Virgin Islands: April 16-22, 2012

Click on the above thumbnail for a map during this time period

Ferries and Safaris

On April 17 we took Tusen Takk II over to Caneel Bay so that we could take the dinghy around to Cruz Bay.  There, I caught a ferry over to Red Hook while Barb stayed in Cruz Bay to do some shopping. 

Boarding the ferry in Cruz Bay

From Red Hook I caught a safari (the cheap [$1 or $2, depending on the distance] open trucks with seats mounted in the bed) to the Paragon Clinic in Charlotte Amailie, where I dropped off some samples.  Later learned the results were negative, as were the two blood tests that had also recently been taken.  So now we know even more things that I do NOT have, leaving us with the default nonsensical diagnosis of osteo-arthritis.

When I returned to Cruz via safari and ferry, we grabbed a quick lunch at the Beach Bar and then returned through the always-choppy waters of Caneel to TT2 and let the boat steer itself back to Francis Bay :-).

While in Francis, Barb did some hiking.  On one of her longer excursions, she took these pictures:

Dinner w/ old friends in a new bay 

On Wednesday, April 18, we broke suction at Francis and re-entered the British Virgin Islands.  Quick stop at Soper's Hole to check in, where for the first time I was presented with a form not unlike those used by USA customs for passengers arriving by airline.  What was I importing, and what was the total value?  Long list of separate items, including such things as clothing and tools and gifts and food and alcohol and furniture, etc. etc.  I left the total value blank, as well as all of the spots opposite the categories on the reverse side.  When the customs officer received the form, he asked with a frown whether I didn't have anything to declare.  I said no, that I lived aboard the boat full-time, and everything on board was "ship's stores".  He said to put "zero" for the total value and when I did he accepted the form.   (Whew!)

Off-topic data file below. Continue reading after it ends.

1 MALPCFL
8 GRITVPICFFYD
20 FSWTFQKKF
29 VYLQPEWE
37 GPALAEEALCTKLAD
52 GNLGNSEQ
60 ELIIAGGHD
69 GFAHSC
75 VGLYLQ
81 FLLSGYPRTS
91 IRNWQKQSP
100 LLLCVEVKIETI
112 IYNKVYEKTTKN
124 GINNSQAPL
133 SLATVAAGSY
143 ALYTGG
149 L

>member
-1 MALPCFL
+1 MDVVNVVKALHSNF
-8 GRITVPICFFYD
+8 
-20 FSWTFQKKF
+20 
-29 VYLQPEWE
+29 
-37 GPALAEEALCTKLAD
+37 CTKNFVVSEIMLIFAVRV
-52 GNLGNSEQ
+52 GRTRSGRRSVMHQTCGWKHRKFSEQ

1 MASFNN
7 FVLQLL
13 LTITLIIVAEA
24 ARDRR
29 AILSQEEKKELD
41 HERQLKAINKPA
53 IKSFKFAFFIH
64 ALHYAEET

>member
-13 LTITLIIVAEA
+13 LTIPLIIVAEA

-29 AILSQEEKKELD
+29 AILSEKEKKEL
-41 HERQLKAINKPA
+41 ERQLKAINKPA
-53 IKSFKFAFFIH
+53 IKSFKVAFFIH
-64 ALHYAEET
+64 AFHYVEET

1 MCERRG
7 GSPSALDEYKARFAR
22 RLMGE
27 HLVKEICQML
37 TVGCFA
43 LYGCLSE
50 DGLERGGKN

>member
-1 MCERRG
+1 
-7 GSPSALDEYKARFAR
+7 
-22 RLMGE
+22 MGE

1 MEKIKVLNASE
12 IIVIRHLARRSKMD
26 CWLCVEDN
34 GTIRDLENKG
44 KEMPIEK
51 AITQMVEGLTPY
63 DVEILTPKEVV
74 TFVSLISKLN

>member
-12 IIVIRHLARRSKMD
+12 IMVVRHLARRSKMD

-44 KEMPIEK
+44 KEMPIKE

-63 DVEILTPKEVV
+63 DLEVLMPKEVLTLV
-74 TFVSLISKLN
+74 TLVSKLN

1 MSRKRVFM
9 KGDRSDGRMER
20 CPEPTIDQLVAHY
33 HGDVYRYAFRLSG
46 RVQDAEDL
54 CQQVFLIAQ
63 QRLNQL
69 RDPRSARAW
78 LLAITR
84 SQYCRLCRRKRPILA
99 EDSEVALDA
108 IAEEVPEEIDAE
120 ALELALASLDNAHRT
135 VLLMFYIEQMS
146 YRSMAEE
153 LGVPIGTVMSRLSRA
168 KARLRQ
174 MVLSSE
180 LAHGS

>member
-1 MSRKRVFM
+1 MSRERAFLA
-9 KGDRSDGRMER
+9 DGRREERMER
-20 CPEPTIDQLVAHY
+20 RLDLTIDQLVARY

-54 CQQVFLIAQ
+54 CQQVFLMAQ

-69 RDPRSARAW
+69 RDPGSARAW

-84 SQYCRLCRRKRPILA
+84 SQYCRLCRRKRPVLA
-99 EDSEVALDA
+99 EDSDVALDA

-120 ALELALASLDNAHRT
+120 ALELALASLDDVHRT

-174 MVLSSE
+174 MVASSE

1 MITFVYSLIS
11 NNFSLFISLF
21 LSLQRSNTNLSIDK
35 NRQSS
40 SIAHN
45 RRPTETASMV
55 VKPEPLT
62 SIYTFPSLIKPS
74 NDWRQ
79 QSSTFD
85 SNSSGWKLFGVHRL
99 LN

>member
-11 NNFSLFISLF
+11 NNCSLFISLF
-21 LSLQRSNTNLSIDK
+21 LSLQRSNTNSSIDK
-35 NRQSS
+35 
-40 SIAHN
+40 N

We were returning to the BVIs in order to join a get-together with Jim and Amanda (aboard the luxurious catamaran Catsy).  Also invited were John and Ann (Livin' the Dream) and their guests, former cruisers Nick and Deana (former owners of Caribbean Soul).  In 2007 we all made the trip from the Bahamas to the Caribbean together, although Jim and Amanda were aboard their own boat Adventure Bound.  We all got stuck in the Turks and Caicos for a week by the weather, and then most of us spent some overlapping time in the Dominican Republic.  The bonds we forged with these and other folks on that initial extended voyage to the Caribbean have persisted to this day, in a manner not often matched since.

Catsy was anchored at Little Harbour, Peter Island.  They were "Med-moored", as is the custom in that bay.  Med mooring is so named because it is the common method of anchoring or mooring in the Mediterranean Sea.  The bow is secured with an anchor or a mooring, and the stern is secured with a line to shore (or dock), so that the boat is positioned perpendicularly to the shoreline (or dock).  This was only our second time at using that method -- the first was in St. Lucia near the Pitons.  It would have been tricky to accomplish had it been just Barb and I -- but here it was relatively easy because we had John and Nick (in John's dinghy) taking the stern line to shore and securing it on a bush.  (They also dinghied over to un-tie us the next morning.)

Barb provided a yummy crab-and-cream cheese-and-cocktail sauce appetizer, Amanda put out a pot of gumbo that we poured over rice (oh Lordy was it good) and Ann provided a salad and then capped the dinner with an upside-down cake that deserved a medal.  Everything was so good that virtually nothing was left of any of these courses.   And yet, the conversation was better than the food.  Hearing stories about Jim and Amanda's chartering; reminiscing about our mutual cruising experiences; talking about plans for the future.  What an evening.